Cervical artificial disc replacement is a surgery that allows an excellent removal of herniated discs and bone spurs that compress the spinal cord and nerves in your neck all while preserving motion.
Cervical Artificial Disc Replacement vs. Neck Fusion Surgery
The spine is a column of bones called vertebrae, which support your body. In between the vertebrae, there are spongy tissues called discs, where they act to cushion your spine. They also bend and flex to provide motion to your spine. Nearly all Americans will experience neck pain at some point in their lives, and as we get older, we accumulate wear and tear on our bodies. This leads to degeneration or breaking down, of those discs which can cause them to bulge or herniate. It can also lead to bone spurs around the spine.
What are Some of the Risk Factors?
There are various medical conditions that can make someone more prone to developing degenerative disc disease.
This condition can lead to severe neck pain, compression of the spinal cord, and nerve roots that run behind, and in between your discs. This can eventually result in radiating arm pain, numbness and tingling in the arms, as well as clumsiness in the hands and feet. The more severe symptoms will typically prompt you to seek medical advice from a specialist.
In many instances, this issue can be treated non-operatively with conservative treatments such as physical therapy and anti-inflammatory medications.
In severe cases, where there is severe pressure on the spinal cord and nerves, patients can relieve the pressure and restore normal neurologic function surgically.
What Options Do you Have to Relieve the Pressure?
A common way to relieve the pressure on the spinal cord and nerves is to remove the herniated or degenerated disc, which is causing the compression. Often, the disc is replaced with a plug of bone or a metal cage. Your body then heals over the cage, and the bones are fixed together, which is known as fusion surgery. Fusion surgery for spinal cord compression has been well studied and has proven to be very effective at relieving pain and restoring function. However, as with any surgery, there are some risks that you have to consider. After a spinal fusion, there is some small loss of motion in your neck at the segment which is fused.
We have learned through studies that people who have fusion surgery may require additional surgery in the future. This is due to the discs that are above and below the bones that are fused, tend to wear out.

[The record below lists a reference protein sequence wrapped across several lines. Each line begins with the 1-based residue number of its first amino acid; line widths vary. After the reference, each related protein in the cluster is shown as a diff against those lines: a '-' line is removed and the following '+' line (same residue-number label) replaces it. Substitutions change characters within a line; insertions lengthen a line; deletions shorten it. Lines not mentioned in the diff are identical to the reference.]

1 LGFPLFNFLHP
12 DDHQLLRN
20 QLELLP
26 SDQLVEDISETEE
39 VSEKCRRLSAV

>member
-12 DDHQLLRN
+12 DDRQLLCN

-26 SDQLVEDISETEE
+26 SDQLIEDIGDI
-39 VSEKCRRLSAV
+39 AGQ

Are There Any Other Successful Technicques?
There is a newer technique called cervical disc arthroplasty, which aims to improve on an already very successful technique. In cervical disc arthroplasty, the diseased disc is removed and the spine is decompressed, just like in fusion surgery. However, instead of fixing the bone in place, an artificial disc is inserted. These implants are made of similar materials to hip and knee replacements and are designed to preserve motion.
Studies on cervical disc arthroplasty are very promising, and many patients are able to return to a healthy, active lifestyle, with the added benefit of more normal motion and likely a reduction in the amount of wear and tear on the other discs.
Who is A Good Candidate for Cervical Artificial Disc Replacement?
- The ideal age range would be anywhere from 18-55 years old.
- You should be physically active.
- The focal disease should be one or two areas in your neck that are affected
- You should have relatively mild arthritis
Would you Like More Information About This Surgery?
Are you suffering from degenerative disc disease or pinched nerves in your spine? Get in touch with one of our experts to see if cervical disc arthroplasty is right for you at, 551-284-3265. We’re looking forward to hearing from you!
Dr. Seth Grossman is a board-certified, fellowship-trained orthopaedic spine surgeon. He has been involved in clinical research throughout his medical training and has been published in several peer-reviewed journals. Dr. Grossman prides himself on first exhausting all non-surgical treatment options. When surgery is necessary, he employs surgical techniques that will achieve the best results for his patients while causing the least amount of pain and allowing the fastest recovery possible. He is passionate about combining medicine and technology. He specializes in robotically assisted spine surgery, disc replacement surgery, and minimally invasive techniques for both spinal decompression and spinal fusion surgery.